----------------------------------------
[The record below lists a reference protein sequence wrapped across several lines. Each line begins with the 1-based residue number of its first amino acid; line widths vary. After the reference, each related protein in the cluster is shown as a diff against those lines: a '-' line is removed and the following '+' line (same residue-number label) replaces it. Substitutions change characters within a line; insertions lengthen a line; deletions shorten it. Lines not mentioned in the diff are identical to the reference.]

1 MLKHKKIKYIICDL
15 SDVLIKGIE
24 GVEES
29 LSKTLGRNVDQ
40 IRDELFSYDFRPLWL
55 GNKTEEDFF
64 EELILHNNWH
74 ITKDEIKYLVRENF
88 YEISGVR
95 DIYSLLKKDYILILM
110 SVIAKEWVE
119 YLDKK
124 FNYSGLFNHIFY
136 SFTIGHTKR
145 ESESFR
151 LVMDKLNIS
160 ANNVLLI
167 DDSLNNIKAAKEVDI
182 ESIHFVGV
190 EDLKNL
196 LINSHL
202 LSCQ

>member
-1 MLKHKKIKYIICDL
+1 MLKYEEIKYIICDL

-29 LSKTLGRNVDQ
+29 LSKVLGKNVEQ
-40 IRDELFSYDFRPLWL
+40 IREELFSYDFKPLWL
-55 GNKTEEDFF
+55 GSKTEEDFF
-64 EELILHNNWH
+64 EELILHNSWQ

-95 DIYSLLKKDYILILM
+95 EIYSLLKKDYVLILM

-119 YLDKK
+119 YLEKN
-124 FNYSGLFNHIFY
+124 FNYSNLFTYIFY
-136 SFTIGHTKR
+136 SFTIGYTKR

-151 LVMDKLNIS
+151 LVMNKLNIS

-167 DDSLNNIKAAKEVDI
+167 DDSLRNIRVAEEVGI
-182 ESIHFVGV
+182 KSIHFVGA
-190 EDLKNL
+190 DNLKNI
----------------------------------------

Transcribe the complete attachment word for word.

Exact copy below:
[The record below lists a reference protein sequence wrapped across several lines. Each line begins with the 1-based residue number of its first amino acid; line widths vary. After the reference, each related protein in the cluster is shown as a diff against those lines: a '-' line is removed and the following '+' line (same residue-number label) replaces it. Substitutions change characters within a line; insertions lengthen a line; deletions shorten it. Lines not mentioned in the diff are identical to the reference.]

1 MLKHKKIKYIICDL
15 SDVLIKGIE
24 GVEES
29 LSKTLGRNVDQ
40 IRDELFSYDFRPLWL
55 GNKTEEDFF
64 EELILHNNWH
74 ITKDEIKYLVRENF
88 YEISGVR
95 DIYSLLKKDYILILM
110 SVIAKEWVE
119 YLDKK
124 FNYSGLFNHIFY
136 SFTIGHTKR
145 ESESFR
151 LVMDKLNIS
160 ANNVLLI
167 DDSLNNIKAAKEVDI
182 ESIHFVGV
190 EDLKNL
196 LINSHL
202 LSCQ

>member
-1 MLKHKKIKYIICDL
+1 MLKYEEIKYIICDL

-29 LSKTLGRNVDQ
+29 LSKVLGKNVEQ
-40 IRDELFSYDFRPLWL
+40 IREELFSYDFKPLWL
-55 GNKTEEDFF
+55 GSKTEEDFF
-64 EELILHNNWH
+64 EELILHNSWQ

-95 DIYSLLKKDYILILM
+95 EIYSLLKKDYVLILM

-119 YLDKK
+119 YLEKN
-124 FNYSGLFNHIFY
+124 FNYSNLFTYIFY
-136 SFTIGHTKR
+136 SFTIGYTKR

-151 LVMDKLNIS
+151 LVMNKLNIS

-167 DDSLNNIKAAKEVDI
+167 DDSLRNIRVAEEVGI
-182 ESIHFVGV
+182 KSIHFVGA
-190 EDLKNL
+190 DNLKNI